The Cubs’ top prospects are good, but not yet to point that would make you say “this guy could definitely impact the team right now.” There are a few who, after a little more time, could play a role with the club in 2013.
Some still need a little seasoning before next season—whether that means a late-season call-up, playing winter ball, extended spring training or a combination of all or some of these.
Unfortunately for the Cubs, most of their best prospects are still at the A, A+ or Double-A level leaving their chances for a promotion to the North Side in 2013 as slim.
But the Cubs do have a handful of prospects that could see themselves playing at the Friendly Confines come August 2013.
And in no particular order…
Prior to his MLB debut, LHP Chris Rusin was not guaranteed a spot in the starting rotation for the rest of the season. Cubs manager Dale Sveum told the Chicago Tribune: "There are a few different scenarios," Sveum said. "But yeah, there's a chance he can stick.”
But after Tuesday night’s performance it is safe to assume Rusin will remain in the starting rotation for the rest of the season and receive an invite to Cubs’ Spring Training to compete for a spot behind Jeff Samardzija, Travis Wood and Matt Garza—if they decide not to move the veteran right-hander in the offseason.
Regardless of the fact the Brewers are nine games under .500, Rusin’s MLB debut was nevertheless impressive, as he allowed one hit and one run in five innings pitched.
Rusin will never light up a radar gun with his fastball topping out at 90 mph, but his command along with being a lefty could be what earn him a spot as the No. 4- or 5-starter in 2013. His command is such that Baseball America labeled him as having the best command and best changeup in the Cubs’ farm system after the 2010 season.
If the rest of Rusin’s starts resemble anything like Tuesday night’s and he has another successful season of winter ball, I see no reason he does not open the 2013 season as the Cubs’ fourth or fifth starter.
In 2013, Dave Sappelt could be the second of three players the Cubs acquired in the December 2011 trade that sent standout relieve Sean Marshall to Cincinnati, to ply his trade at Wrigley Field—this time wearing Cubbie blue.
In 38 games with Cincinnati in 2011, his batting line was what you would expect from a call-up—.243/.289/.318. His fielding numbers were good as well with 51 PO and zero errors in 53 chances.
Even though his numbers this season at Triple-A Iowa haven’t quite mirrored those he put up in with the Reds’ farm system in 2010-2011, if he continues his pace of the last 10 games—.333/.348/.595—for the rest of the season, another invite to Mesa will be in the offing and a chance to earn his way onto the Opening Day roster.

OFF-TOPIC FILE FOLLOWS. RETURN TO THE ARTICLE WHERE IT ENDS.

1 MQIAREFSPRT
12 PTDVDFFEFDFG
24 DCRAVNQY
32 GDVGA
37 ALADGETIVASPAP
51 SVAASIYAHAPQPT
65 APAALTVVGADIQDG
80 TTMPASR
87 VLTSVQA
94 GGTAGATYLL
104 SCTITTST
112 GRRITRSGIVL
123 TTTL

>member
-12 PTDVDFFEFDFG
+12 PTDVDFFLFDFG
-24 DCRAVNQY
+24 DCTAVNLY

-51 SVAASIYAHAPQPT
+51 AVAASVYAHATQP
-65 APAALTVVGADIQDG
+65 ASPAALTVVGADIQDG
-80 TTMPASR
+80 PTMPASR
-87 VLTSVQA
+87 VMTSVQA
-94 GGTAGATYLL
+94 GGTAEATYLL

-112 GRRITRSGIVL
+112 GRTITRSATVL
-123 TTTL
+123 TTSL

I’ll be honest: In this day in age, looking as his statistics makes me wonder about this player.
Before 2012, when he split time between Double-A and Triple-A, his numbers were incredibly unimpressive. In 2011 with Cleveland Indians’ Double-A Akron affiliate, his average was a meager .184, and in 2010 split between Boston’s Double-A and Triple-A affiliate, and Cleveland’s Double-A affiliate, his average was .236 with both years posting a less than ideal BABIP.
If Juan can continue his 2012 production through the end of the season, he should be in the running to challenge Steve Clevenger as the Opening-Day backup to Welington Castillo in 2013 if he can improve his CS%.
**Completing the equations to find out if my numbers equaled those of Fan Graph’s numbers makes me: 1) Thankful for taking three math courses in college; and 2) Believe universities should offer a sabermetrics math course.
Although I said players at Double-A and lower have only a sliver of a chance at seeing Wrigley Field in 2013, none of the others had a showing at the MLB Future’s Game this past July like Jae-Hoon Ha did.
In front of a national audience in Kansas City, Jae-Hoon Ha displayed his offensive prowess that played a part in earning his selection as the Cubs’ representative in the All-Star Future’s Game. While his home run was exciting to see, fans should not believe him to be a big power guy—only 25 home runs in his entire minor league career.
Ha’s greatest tool is his glove.
Rated the Cubs best defensive minor league outfielder by Baseball America after the 2011 season, from 2011 in A+ and Double-A ball until now at Tennessee, he has amassed only 10 errors in 549 chances and made 518 put-outs giving him a fielding percentage of .988.
He has averaged a decent OPS throughout his minor league career since being signed from South Korea in 2008. If he can have a good showing in winter ball and produce a higher average than the .265 he has posted this season, an invite to the Cubs' spring training could be in the cards.
Whether he makes the roster then, a promotion to Iowa to start the season is likely. Then, if he plays well at Iowa, he could be in line for a late-season call-up to Chicago if for nothing more than a little seasoning.